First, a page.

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Man from Taiwan finds his cup of tea in Fujian

By Hu Meidong and Zhang Xiaomin | chinadaily.com.cn | Updated: 2022-12-16


Chen Yunchia (middle) runs tea plantation in Zhangping, Fujian province. [Photo provided to chinadaily.com.cn]

Chen Yunchia, 38, shared his family's tea story during the 10th Straits Youth Day, which was held recently in Fuzhou, Fujian province.

"I want to integrate my grandfather's calligraphy, my father's tea ceremony and my management idea to provide better tea products to our customers," Chen said.

Chen, who was born in Taiwan and grew up there, is now running a tea plantation on the Chinese mainland — Yueshan Tea Estate — in Zhangping, Longyan.

He still remembers the scene when his grandfather, Chen Yueshan, a well-known calligrapher, took him home to visit relatives.

"Grandpa told me with his actions that people cannot forget their roots," said Chen, "I also saw him donating money to repair ancestral halls, start schools and set up scholarships."

Encouraged by his grandfather, Chen's father, Chen Hsienchih, returned to the hometown in 2005 and invested in building a tea plantation covering an area of more than 40 hectares.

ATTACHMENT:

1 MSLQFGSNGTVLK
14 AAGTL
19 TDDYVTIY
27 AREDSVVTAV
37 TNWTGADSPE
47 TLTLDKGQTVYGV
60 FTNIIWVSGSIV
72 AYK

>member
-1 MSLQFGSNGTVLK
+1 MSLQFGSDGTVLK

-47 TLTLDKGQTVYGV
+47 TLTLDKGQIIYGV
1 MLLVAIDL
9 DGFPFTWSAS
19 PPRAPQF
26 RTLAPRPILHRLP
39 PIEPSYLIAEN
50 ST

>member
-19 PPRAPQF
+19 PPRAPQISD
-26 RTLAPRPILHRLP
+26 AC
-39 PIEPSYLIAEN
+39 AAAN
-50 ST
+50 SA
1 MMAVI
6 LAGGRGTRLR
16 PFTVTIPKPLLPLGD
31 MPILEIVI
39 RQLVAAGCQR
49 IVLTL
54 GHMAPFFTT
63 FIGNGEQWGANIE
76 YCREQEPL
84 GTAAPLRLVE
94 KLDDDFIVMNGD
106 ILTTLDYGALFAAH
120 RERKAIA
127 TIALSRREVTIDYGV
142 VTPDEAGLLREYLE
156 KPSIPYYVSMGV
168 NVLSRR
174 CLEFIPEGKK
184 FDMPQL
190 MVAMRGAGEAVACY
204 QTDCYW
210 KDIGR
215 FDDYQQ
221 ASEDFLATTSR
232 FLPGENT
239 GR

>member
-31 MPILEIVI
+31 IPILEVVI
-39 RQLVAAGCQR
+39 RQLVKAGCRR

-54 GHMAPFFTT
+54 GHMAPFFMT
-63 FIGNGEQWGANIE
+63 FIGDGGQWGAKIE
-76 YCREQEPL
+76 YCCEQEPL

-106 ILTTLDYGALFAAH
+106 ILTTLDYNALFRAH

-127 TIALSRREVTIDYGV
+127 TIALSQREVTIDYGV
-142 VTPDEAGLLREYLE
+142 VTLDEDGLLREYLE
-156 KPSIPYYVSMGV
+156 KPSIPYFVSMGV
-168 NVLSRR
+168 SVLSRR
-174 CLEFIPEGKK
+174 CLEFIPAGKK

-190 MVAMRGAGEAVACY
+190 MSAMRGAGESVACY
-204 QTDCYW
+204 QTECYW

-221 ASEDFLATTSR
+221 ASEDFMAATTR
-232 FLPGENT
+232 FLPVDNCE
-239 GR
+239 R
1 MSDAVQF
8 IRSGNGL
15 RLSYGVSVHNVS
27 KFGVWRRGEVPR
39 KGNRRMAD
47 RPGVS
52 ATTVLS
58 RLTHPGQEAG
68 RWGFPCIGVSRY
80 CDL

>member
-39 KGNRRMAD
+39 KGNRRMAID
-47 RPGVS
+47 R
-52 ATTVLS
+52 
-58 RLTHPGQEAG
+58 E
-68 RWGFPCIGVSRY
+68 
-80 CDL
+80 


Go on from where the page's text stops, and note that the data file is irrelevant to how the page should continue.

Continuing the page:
When Chen visited his father in 2015, he was deeply moved by the environment and people. He quit his job with a high-tech enterprise in Taiwan and settled down on his father's tea plantation.

Breaking with the traditional tea planting and selling mode of previous generations, Chen has taken up a more fashionable approach. At the beginning, the father and the son had some skirmishes over it.

"My father used pesticides, but I insist on not using them. I want to make natural, healthy tea," Chen said.

"The output was only one-tenth of what it had been, and the price increased accordingly. He was afraid that the higher price might drive away our regular customers."

Now, Chen's tea is in short supply and sales have hit a record high.

In 2017, Chen launched a new tea brand. He also converted the tea plantation into a sightseeing destination with accommodations to attract more tourists from both sides of the Straits. They come to learn tea culture.

"Thanks to the favorable measures supporting the development of Taiwan-funded enterprises, I benefited from low-interest loan," Chen said. "We're lucky to be hitching a ride on rural revitalization on the mainland."

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